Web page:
Rhetoric vs. Reality
Poll-driven political marketing doesn't always match a candidate's record.
by Carolyn Chase
ate traffic? Want clean water? (Who wouldn't?) Clean beaches? Stop sprawl? The major local political campaign themes are beginning to emerge for the March 7th primary. In a good economy, growth, specifically the impacts of badly managed growth, is on the minds of San Diegans.
As moneyed-candidates' sales and marketing ads begin to hit the airways in earnest, it dawned upon me how few members of the voting public know anything about the candidate's real records, temperaments, and day-to-day interests, vs. the motherhood and apple pie claims being put forth to match polls and focus groups being conducted with great earnestness around town. As the ads, mailers and signs descend, the feedback mechanisms for matching the marketing messages against the reality of day-to-day politics are few and far between.
Where have all the candidates been and what have they been doing, say, for the last five years? What kinds of interests -- volunteer or otherwise -- have they taken, if any, in the issues they are now touting for action?
On all of the candidate questionnaires coming back to Sierra Club and San Diego League of Conservation Voters, every single candidate fairly gushed with support for clean water measures, especially the installation of low-flow storm drain diverters to keep polluted runoff off of local beaches. But why, then, did the council have to be essentially publicly shamed into taking action by local community activists? Why are there so many polluted and impaired water bodies and precious few additional resources for cleanup or prevention? Where were any of these people at hearings or other events? Have they made it a priority in their lives, careers and agendas so far?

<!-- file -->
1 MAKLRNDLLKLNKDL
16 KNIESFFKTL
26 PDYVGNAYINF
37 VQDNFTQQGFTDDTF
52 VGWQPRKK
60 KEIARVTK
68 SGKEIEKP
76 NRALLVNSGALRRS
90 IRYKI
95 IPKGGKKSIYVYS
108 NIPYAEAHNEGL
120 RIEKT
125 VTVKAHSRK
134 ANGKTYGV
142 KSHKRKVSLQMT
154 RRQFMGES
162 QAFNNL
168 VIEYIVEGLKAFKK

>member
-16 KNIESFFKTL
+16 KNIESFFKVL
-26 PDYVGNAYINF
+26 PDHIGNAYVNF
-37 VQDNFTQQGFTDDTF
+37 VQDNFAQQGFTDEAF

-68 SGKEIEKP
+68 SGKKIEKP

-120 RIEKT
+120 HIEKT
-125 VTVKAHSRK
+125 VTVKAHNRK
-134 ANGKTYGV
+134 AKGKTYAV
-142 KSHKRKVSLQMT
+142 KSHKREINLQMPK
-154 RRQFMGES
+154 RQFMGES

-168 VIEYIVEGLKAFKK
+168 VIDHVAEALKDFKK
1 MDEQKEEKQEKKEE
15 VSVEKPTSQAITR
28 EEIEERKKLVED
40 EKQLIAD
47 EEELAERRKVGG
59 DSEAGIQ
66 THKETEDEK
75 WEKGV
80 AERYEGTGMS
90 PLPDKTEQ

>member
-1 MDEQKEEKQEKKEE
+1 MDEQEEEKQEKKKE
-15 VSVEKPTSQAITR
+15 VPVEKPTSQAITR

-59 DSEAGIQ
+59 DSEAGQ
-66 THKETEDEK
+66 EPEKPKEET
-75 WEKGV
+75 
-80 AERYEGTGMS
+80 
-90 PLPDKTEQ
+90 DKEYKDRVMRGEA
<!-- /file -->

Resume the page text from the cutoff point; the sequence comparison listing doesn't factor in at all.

Don't get me wrong. I'm not against candidates who learn from the process how to make better decisions over time and integrate issues into their agendas. It can only be a positive thing to have candidates finally listing environmental and quality-of-life issues as key concerns and now promising action. Elected officials do deserve credit for getting on board when they do. But behind the scenes of every vote, there is the issue of what kind of leadership was provided. Where did they come from in the negotiations? Do they genuflect to these issues the way most of us do, but without making the often harder choices to help change our behavior?
What I do have a problem with is taking credit for actions where the efforts have either been marginal, ineffective, or they had to be dragged kicking and screaming into a new political reality for an issue.
For instance, Ron Roberts for Mayor touts that he, "Founded 'Smart Growth' Coalition which brings the environmental, building and business community together to protect our quality of life through finding solutions to growth, housing, and transportation issues."
This so-called coalition essentially melted down and hasn't seen the light of day for many months. There have been no substantive policy initiatives coming from it. Where's the beef, Ron? Where were you when it came to resolving the differences between the developers and environmentalists when the committee process broke down? San Diego needs a "Smart Growth Coalition," but I don't see it happening through the effort you are touting.
Another angle is what candidates are not talking about. Roberts' campaign has the interesting approach of promoting high-profile policy statements over which he would have little to no jurisdiction as mayor (health care, gas taxes). And how much of the general public know that his office is a veritable shrine to baseball?
Sometimes, candidates responses simply don't add up.
Karen McElliott, carrying Barbara Warden's endorsement for her district 5 council seat, has had some disjointed responses about dealing with growth. In answers to questions by the Sierra Club, she stated that she would put additional resources into "providing affordable housing in our urban core." Yet in answer to the question, "Should infrastructure facilities be paid for before increasing densities in existing communities to accommodate projected growth increases?" she had a one word answer, "No." Hmmmm. Just how is that going to work? Dumping growth, low income growth by the way, into the urban core without infrastructure? Not exactly a smart growth platform.
I saw an ad for Barbara Warden for Mayor. Showing Warden in "action settings" in the community, on the screen it rolled a title about reducing sprawl. "What in the world has Warden done to stop sprawl?" I wondered aloud. I've been asking people -- not just environmentalists. I haven't turned up anything yet. Perhaps she was proposing something better for the future.